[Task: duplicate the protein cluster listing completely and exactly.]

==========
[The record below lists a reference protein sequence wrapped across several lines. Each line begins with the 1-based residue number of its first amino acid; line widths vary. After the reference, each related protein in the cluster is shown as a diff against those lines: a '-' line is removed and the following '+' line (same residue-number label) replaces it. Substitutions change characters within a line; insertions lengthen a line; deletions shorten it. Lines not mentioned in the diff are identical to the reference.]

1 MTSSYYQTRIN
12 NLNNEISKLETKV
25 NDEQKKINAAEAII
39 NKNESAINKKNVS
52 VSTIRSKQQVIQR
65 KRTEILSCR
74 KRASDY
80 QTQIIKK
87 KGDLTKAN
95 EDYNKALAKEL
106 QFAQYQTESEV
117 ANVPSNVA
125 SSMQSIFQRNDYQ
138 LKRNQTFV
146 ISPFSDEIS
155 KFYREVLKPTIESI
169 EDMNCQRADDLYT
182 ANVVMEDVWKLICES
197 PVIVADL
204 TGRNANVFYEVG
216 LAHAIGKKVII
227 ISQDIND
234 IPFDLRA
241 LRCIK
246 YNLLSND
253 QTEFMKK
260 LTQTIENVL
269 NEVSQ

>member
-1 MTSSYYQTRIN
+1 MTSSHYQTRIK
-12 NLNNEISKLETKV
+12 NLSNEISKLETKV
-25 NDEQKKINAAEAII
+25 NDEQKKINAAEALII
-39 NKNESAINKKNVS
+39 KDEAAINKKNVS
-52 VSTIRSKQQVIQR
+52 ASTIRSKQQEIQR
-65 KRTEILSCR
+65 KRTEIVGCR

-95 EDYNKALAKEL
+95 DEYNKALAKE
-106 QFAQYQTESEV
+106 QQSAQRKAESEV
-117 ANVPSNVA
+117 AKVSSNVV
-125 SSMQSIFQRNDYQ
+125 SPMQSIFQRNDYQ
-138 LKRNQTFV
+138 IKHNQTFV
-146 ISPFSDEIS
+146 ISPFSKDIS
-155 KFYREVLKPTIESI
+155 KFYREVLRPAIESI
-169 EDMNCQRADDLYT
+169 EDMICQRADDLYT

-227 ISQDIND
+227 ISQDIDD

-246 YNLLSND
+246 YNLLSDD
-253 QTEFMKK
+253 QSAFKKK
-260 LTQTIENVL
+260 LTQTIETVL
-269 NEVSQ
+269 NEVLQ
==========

[The record below lists a reference protein sequence wrapped across several lines. Each line begins with the 1-based residue number of its first amino acid; line widths vary. After the reference, each related protein in the cluster is shown as a diff against those lines: a '-' line is removed and the following '+' line (same residue-number label) replaces it. Substitutions change characters within a line; insertions lengthen a line; deletions shorten it. Lines not mentioned in the diff are identical to the reference.]

1 MTSSYYQTRIN
12 NLNNEISKLETKV
25 NDEQKKINAAEAII
39 NKNESAINKKNVS
52 VSTIRSKQQVIQR
65 KRTEILSCR
74 KRASDY
80 QTQIIKK
87 KGDLTKAN
95 EDYNKALAKEL
106 QFAQYQTESEV
117 ANVPSNVA
125 SSMQSIFQRNDYQ
138 LKRNQTFV
146 ISPFSDEIS
155 KFYREVLKPTIESI
169 EDMNCQRADDLYT
182 ANVVMEDVWKLICES
197 PVIVADL
204 TGRNANVFYEVG
216 LAHAIGKKVII
227 ISQDIND
234 IPFDLRA
241 LRCIK
246 YNLLSND
253 QTEFMKK
260 LTQTIENVL
269 NEVSQ

>member
-1 MTSSYYQTRIN
+1 MTSSHYQTRIK
-12 NLNNEISKLETKV
+12 NLSNEISKLETKV
-25 NDEQKKINAAEAII
+25 NDEQKKINAAEALII
-39 NKNESAINKKNVS
+39 KDEAAINKKNVS
-52 VSTIRSKQQVIQR
+52 ASTIRSKQQEIQR
-65 KRTEILSCR
+65 KRTEIVGCR

-95 EDYNKALAKEL
+95 DEYNKALAKE
-106 QFAQYQTESEV
+106 QQSAQRKAESEV
-117 ANVPSNVA
+117 AKVSSNVV
-125 SSMQSIFQRNDYQ
+125 SPMQSIFQRNDYQ
-138 LKRNQTFV
+138 IKHNQTFV
-146 ISPFSDEIS
+146 ISPFSKDIS
-155 KFYREVLKPTIESI
+155 KFYREVLRPAIESI
-169 EDMNCQRADDLYT
+169 EDMICQRADDLYT

-227 ISQDIND
+227 ISQDIDD

-246 YNLLSND
+246 YNLLSDD
-253 QTEFMKK
+253 QSAFKKK
-260 LTQTIENVL
+260 LTQTIETVL
-269 NEVSQ
+269 NEVLQ